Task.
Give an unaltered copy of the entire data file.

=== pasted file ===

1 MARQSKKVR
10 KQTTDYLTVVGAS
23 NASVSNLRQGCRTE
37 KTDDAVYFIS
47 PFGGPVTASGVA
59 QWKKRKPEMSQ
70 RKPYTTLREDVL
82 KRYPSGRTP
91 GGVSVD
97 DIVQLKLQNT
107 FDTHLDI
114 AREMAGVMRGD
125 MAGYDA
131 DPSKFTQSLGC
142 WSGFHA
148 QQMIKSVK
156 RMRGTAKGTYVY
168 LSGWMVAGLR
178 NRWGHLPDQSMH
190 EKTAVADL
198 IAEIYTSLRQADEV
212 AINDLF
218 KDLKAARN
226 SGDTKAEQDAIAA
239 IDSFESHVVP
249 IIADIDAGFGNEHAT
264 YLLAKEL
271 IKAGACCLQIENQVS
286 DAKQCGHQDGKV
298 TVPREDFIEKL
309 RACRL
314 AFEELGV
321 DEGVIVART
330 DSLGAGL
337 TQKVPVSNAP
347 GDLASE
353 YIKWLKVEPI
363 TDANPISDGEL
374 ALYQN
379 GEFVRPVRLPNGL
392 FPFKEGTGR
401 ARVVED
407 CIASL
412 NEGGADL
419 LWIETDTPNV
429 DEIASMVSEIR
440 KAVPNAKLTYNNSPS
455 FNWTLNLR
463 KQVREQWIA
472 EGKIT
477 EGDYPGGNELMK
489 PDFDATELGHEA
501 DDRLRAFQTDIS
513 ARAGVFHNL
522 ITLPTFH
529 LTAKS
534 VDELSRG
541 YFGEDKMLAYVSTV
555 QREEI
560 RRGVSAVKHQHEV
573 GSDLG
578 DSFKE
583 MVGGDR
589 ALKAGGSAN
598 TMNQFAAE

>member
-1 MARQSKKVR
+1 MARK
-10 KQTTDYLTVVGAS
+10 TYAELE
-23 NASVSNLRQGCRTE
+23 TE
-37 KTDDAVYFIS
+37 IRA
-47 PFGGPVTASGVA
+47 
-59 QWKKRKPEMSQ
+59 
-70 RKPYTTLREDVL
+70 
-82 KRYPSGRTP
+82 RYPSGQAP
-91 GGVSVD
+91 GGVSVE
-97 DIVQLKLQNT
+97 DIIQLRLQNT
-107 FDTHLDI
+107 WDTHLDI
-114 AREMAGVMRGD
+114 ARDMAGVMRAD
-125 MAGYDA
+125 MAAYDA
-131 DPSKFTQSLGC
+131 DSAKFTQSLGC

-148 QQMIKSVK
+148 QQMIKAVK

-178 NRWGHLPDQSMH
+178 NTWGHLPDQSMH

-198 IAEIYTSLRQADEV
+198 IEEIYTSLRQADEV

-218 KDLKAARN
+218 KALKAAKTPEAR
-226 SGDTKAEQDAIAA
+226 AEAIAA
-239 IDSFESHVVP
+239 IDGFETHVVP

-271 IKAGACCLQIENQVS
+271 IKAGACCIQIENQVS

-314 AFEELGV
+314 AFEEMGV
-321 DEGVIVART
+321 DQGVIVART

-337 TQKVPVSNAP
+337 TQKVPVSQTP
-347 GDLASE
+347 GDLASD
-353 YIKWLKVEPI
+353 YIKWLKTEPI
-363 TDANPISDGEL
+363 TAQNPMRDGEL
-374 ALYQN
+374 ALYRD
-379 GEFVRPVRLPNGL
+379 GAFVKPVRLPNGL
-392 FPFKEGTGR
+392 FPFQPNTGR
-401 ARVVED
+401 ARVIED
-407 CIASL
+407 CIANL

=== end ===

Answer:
1 MARQSKKVR
10 KQTTDYLTVVGAS
23 NASVSNLRQGCRTE
37 KTDDAVYFIS
47 PFGGPVTASGVA
59 QWKKRKPEMSQ
70 RKPYTTLREDVL
82 KRYPSGRTP
91 GGVSVD
97 DIVQLKLQNT
107 FDTHLDI
114 AREMAGVMRGD
125 MAGYDA
131 DPSKFTQSLGC
142 WSGFHA
148 QQMIKSVK
156 RMRGTAKGTYVY
168 LSGWMVAGLR
178 NRWGHLPDQSMH
190 EKTAVADL
198 IAEIYTSLRQADEV
212 AINDLF
218 KDLKAARN
226 SGDTKAEQDAIAA
239 IDSFESHVVP
249 IIADIDAGFGNEHAT
264 YLLAKEL
271 IKAGACCLQIENQVS
286 DAKQCGHQDGKV
298 TVPREDFIEKL
309 RACRL
314 AFEELGV
321 DEGVIVART
330 DSLGAGL
337 TQKVPVSNAP
347 GDLASE
353 YIKWLKVEPI
363 TDANPISDGEL
374 ALYQN
379 GEFVRPVRLPNGL
392 FPFKEGTGR
401 ARVVED
407 CIASL
412 NEGGADL
419 LWIETDTPNV
429 DEIASMVSEIR
440 KAVPNAKLTYNNSPS
455 FNWTLNLR
463 KQVREQWIA
472 EGKIT
477 EGDYPGGNELMK
489 PDFDATELGHEA
501 DDRLRAFQTDIS
513 ARAGVFHNL
522 ITLPTFH
529 LTAKS
534 VDELSRG
541 YFGEDKMLAYVSTV
555 QREEI
560 RRGVSAVKHQHEV
573 GSDLG
578 DSFKE
583 MVGGDR
589 ALKAGGSAN
598 TMNQFAAE

>member
-1 MARQSKKVR
+1 MARK
-10 KQTTDYLTVVGAS
+10 TYAELE
-23 NASVSNLRQGCRTE
+23 TE
-37 KTDDAVYFIS
+37 IRA
-47 PFGGPVTASGVA
+47 
-59 QWKKRKPEMSQ
+59 
-70 RKPYTTLREDVL
+70 
-82 KRYPSGRTP
+82 RYPSGQAP
-91 GGVSVD
+91 GGVSVE
-97 DIVQLKLQNT
+97 DIIQLRLQNT
-107 FDTHLDI
+107 WDTHLDI
-114 AREMAGVMRGD
+114 ARDMAGVMRAD
-125 MAGYDA
+125 MAAYDA
-131 DPSKFTQSLGC
+131 DSAKFTQSLGC

-148 QQMIKSVK
+148 QQMIKAVK

-178 NRWGHLPDQSMH
+178 NTWGHLPDQSMH

-198 IAEIYTSLRQADEV
+198 IEEIYTSLRQADEV

-218 KDLKAARN
+218 KALKAAKTPEAR
-226 SGDTKAEQDAIAA
+226 AEAIAA
-239 IDSFESHVVP
+239 IDGFETHVVP

-271 IKAGACCLQIENQVS
+271 IKAGACCIQIENQVS

-314 AFEELGV
+314 AFEEMGV
-321 DEGVIVART
+321 DQGVIVART

-337 TQKVPVSNAP
+337 TQKVPVSQTP
-347 GDLASE
+347 GDLASD
-353 YIKWLKVEPI
+353 YIKWLKTEPI
-363 TDANPISDGEL
+363 TAQNPMRDGEL
-374 ALYQN
+374 ALYRD
-379 GEFVRPVRLPNGL
+379 GAFVKPVRLPNGL
-392 FPFKEGTGR
+392 FPFQPNTGR
-401 ARVVED
+401 ARVIED
-407 CIASL
+407 CIANL